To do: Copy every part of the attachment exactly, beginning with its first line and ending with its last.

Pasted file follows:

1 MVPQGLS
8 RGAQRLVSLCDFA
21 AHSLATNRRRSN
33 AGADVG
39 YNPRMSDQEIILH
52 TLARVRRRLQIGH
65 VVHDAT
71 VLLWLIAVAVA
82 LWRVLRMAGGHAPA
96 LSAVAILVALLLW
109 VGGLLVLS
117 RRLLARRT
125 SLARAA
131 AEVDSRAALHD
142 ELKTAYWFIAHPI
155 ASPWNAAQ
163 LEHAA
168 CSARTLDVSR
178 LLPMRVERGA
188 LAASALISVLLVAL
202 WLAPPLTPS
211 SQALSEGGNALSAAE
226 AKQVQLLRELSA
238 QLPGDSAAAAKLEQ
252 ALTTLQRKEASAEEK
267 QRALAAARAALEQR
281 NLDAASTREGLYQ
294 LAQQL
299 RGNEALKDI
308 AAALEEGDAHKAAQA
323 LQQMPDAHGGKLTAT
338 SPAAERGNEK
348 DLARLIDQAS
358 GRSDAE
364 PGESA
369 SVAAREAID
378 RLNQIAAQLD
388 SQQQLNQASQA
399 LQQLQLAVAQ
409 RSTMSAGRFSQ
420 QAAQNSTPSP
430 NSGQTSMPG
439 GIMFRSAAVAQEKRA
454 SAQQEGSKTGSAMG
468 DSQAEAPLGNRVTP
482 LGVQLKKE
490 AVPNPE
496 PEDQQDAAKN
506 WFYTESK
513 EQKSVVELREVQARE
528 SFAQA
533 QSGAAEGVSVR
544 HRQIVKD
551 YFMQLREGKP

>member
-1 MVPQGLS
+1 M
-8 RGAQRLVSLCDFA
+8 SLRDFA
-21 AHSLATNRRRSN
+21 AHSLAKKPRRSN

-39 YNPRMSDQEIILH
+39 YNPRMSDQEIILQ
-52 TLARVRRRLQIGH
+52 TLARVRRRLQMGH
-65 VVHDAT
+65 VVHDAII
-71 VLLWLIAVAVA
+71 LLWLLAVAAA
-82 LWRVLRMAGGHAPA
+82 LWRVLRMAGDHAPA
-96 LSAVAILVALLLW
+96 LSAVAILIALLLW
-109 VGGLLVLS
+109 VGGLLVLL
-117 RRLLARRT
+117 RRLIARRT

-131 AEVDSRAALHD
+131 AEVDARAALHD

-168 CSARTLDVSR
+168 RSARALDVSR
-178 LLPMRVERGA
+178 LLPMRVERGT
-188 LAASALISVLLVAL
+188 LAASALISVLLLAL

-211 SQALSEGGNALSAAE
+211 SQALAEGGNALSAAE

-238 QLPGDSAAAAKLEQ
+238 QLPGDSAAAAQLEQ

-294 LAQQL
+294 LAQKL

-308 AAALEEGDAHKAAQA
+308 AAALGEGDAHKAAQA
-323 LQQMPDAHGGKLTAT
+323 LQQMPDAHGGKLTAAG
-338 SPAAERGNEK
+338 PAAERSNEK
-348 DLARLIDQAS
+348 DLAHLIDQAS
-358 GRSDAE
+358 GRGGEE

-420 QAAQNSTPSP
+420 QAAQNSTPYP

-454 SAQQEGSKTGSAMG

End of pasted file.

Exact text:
1 MVPQGLS
8 RGAQRLVSLCDFA
21 AHSLATNRRRSN
33 AGADVG
39 YNPRMSDQEIILH
52 TLARVRRRLQIGH
65 VVHDAT
71 VLLWLIAVAVA
82 LWRVLRMAGGHAPA
96 LSAVAILVALLLW
109 VGGLLVLS
117 RRLLARRT
125 SLARAA
131 AEVDSRAALHD
142 ELKTAYWFIAHPI
155 ASPWNAAQ
163 LEHAA
168 CSARTLDVSR
178 LLPMRVERGA
188 LAASALISVLLVAL
202 WLAPPLTPS
211 SQALSEGGNALSAAE
226 AKQVQLLRELSA
238 QLPGDSAAAAKLEQ
252 ALTTLQRKEASAEEK
267 QRALAAARAALEQR
281 NLDAASTREGLYQ
294 LAQQL
299 RGNEALKDI
308 AAALEEGDAHKAAQA
323 LQQMPDAHGGKLTAT
338 SPAAERGNEK
348 DLARLIDQAS
358 GRSDAE
364 PGESA
369 SVAAREAID
378 RLNQIAAQLD
388 SQQQLNQASQA
399 LQQLQLAVAQ
409 RSTMSAGRFSQ
420 QAAQNSTPSP
430 NSGQTSMPG
439 GIMFRSAAVAQEKRA
454 SAQQEGSKTGSAMG
468 DSQAEAPLGNRVTP
482 LGVQLKKE
490 AVPNPE
496 PEDQQDAAKN
506 WFYTESK
513 EQKSVVELREVQARE
528 SFAQA
533 QSGAAEGVSVR
544 HRQIVKD
551 YFMQLREGKP

>member
-1 MVPQGLS
+1 M
-8 RGAQRLVSLCDFA
+8 SLRDFA
-21 AHSLATNRRRSN
+21 AHSLAKKPRRSN

-39 YNPRMSDQEIILH
+39 YNPRMSDQEIILQ
-52 TLARVRRRLQIGH
+52 TLARVRRRLQMGH
-65 VVHDAT
+65 VVHDAII
-71 VLLWLIAVAVA
+71 LLWLLAVAAA
-82 LWRVLRMAGGHAPA
+82 LWRVLRMAGDHAPA
-96 LSAVAILVALLLW
+96 LSAVAILIALLLW
-109 VGGLLVLS
+109 VGGLLVLL
-117 RRLLARRT
+117 RRLIARRT

-131 AEVDSRAALHD
+131 AEVDARAALHD

-168 CSARTLDVSR
+168 RSARALDVSR
-178 LLPMRVERGA
+178 LLPMRVERGT
-188 LAASALISVLLVAL
+188 LAASALISVLLLAL

-211 SQALSEGGNALSAAE
+211 SQALAEGGNALSAAE

-238 QLPGDSAAAAKLEQ
+238 QLPGDSAAAAQLEQ

-294 LAQQL
+294 LAQKL

-308 AAALEEGDAHKAAQA
+308 AAALGEGDAHKAAQA
-323 LQQMPDAHGGKLTAT
+323 LQQMPDAHGGKLTAAG
-338 SPAAERGNEK
+338 PAAERSNEK
-348 DLARLIDQAS
+348 DLAHLIDQAS
-358 GRSDAE
+358 GRGGEE

-420 QAAQNSTPSP
+420 QAAQNSTPYP

-454 SAQQEGSKTGSAMG